That is on the table.

They said it yesterday that it's on the table.

The question is, will they go there?

Now, I will say this.

If there's going to be any president that's

going to quote, "go there," it would be Donald Trump.

I don't think there's any question about that, especially

when it comes to trade and oil.

And it's an area that he knows well and is able to navigate.

And so, I think there's that possibility.

One of the problems for Maduro right now

is that he's now on Twitter trashing the president.

And quite frankly, if you're going to go that route,

I don't think you're going to out-tweet the tweeter-in-chief.

So, I think that might not be the best strategy.

Well, those poor Venezuelans.

It's just terrible what's being done.

That country was one of the richest in the whole world.

It has probably the first or second oil

reserves in the world.

And it's being trashed by that bunch that's

taken over, with Hugo Chavez leading the way.

He's dead now.

Well, the good news here, Pat, is

that John F. Kelly has some experience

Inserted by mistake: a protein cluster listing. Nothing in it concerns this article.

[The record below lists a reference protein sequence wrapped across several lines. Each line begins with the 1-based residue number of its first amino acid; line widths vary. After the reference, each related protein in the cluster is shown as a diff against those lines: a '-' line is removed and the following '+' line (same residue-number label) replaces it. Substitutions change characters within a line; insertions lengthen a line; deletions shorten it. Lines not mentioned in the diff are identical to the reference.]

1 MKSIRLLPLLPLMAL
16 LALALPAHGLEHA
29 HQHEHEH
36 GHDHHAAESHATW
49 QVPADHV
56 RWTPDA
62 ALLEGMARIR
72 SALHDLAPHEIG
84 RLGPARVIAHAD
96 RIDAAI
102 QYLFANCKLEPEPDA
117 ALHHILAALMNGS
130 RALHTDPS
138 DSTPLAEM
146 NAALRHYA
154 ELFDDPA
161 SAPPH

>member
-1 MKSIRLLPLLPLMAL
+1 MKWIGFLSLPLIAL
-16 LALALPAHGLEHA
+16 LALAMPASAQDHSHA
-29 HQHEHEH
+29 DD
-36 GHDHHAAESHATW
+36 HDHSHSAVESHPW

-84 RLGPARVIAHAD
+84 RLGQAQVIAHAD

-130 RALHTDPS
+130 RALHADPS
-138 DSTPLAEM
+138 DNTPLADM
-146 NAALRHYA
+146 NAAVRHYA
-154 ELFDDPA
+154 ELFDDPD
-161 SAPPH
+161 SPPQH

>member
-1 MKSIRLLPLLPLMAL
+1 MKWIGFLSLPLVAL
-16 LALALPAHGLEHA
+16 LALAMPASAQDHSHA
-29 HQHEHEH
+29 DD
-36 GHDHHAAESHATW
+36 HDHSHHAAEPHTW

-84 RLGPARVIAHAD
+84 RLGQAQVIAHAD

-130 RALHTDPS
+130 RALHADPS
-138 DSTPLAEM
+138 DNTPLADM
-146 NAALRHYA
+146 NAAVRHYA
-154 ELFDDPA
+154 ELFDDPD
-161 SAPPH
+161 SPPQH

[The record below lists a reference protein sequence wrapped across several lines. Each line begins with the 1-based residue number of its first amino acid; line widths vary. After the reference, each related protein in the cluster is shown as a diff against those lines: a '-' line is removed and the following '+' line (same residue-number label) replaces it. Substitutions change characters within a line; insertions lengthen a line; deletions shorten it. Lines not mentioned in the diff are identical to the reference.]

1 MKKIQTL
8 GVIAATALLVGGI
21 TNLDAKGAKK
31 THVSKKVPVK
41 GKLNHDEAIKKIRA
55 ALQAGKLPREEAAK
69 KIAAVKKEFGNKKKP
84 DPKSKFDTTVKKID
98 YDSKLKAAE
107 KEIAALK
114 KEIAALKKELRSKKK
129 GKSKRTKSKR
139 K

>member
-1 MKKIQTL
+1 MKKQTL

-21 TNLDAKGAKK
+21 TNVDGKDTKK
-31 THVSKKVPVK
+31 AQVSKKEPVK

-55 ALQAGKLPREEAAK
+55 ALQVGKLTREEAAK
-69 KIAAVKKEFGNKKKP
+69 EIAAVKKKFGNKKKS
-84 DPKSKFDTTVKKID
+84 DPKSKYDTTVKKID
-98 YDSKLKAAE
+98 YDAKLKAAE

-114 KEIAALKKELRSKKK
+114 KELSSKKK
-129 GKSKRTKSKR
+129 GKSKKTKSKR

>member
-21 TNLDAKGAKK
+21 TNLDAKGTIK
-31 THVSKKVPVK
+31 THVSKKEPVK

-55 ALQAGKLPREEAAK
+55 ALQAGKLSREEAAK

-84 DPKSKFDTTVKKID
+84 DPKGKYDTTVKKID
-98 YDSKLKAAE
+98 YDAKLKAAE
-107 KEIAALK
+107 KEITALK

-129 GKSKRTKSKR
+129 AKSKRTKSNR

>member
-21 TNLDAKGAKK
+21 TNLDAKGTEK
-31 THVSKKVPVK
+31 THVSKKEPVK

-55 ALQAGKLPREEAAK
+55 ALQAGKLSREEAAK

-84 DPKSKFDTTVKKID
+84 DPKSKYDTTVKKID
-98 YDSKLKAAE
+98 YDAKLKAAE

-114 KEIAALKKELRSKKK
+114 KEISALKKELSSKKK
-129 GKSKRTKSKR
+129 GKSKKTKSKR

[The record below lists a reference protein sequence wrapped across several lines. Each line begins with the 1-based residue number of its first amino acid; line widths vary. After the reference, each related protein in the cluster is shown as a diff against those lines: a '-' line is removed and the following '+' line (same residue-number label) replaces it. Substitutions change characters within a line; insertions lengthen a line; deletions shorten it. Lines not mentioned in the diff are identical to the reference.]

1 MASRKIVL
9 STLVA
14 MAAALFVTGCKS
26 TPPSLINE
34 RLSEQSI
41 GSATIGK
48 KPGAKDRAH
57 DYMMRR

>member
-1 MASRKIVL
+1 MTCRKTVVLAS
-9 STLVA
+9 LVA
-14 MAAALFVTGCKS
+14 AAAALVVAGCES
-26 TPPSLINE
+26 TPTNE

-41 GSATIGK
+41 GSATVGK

as it relates to Venezuela and some of his military career.

And you have Marco Rubio and quite a few other senators,

but especially Rubio, who has been very hard on Maduro

for a long time.

We've had conversations with him about that.

And he has, obviously, access to the Oval Office.

I guess he'll have to go through John Kelly now.

But the point is is that he has the president's ear on Maduro.

And he's been very, very strong in coming out against Maduro

for a very long time now.

Well, we'll keep watching it.

It is a serious thing.

And my take on it is we ought to call the OAS.

They ought to go in immediately.

They may have to take military action-- not the United

States, but the other South American countries.

They could do it.

We can't.

Thank you, David.

You bet.

Well, in other news, some leaders of Israel

are concerned about a new threat from Iran.

They're worried Iran could take advantage

of the recent ceasefire in Syria to eventually launch

a war against Israel.

Wendy Griffith has that one.

Pat, that's right.

President Trump and Russian President, Vladimir Putin,

recently announced that ceasefire

in parts of southern Syria.

And as Chris Mitchell reports from the border near the Golan

Heights, some Israeli leaders feel

it could open the door to a clear and present danger

to the Jewish state.

CHRIS MITCHELL: President Trump discussed the ceasefire

in this exclusive interview with CBN founder, Pat Robertson.